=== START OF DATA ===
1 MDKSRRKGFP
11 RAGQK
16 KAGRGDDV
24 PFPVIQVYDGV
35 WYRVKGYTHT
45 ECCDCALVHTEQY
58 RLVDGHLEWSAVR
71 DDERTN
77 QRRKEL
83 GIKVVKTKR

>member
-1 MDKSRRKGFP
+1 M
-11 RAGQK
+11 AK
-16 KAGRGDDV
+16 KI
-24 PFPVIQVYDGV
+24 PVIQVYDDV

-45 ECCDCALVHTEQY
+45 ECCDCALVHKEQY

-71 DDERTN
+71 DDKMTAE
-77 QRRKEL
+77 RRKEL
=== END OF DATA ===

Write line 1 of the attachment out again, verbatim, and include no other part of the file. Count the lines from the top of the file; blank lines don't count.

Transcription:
1 MDKSRRKGFP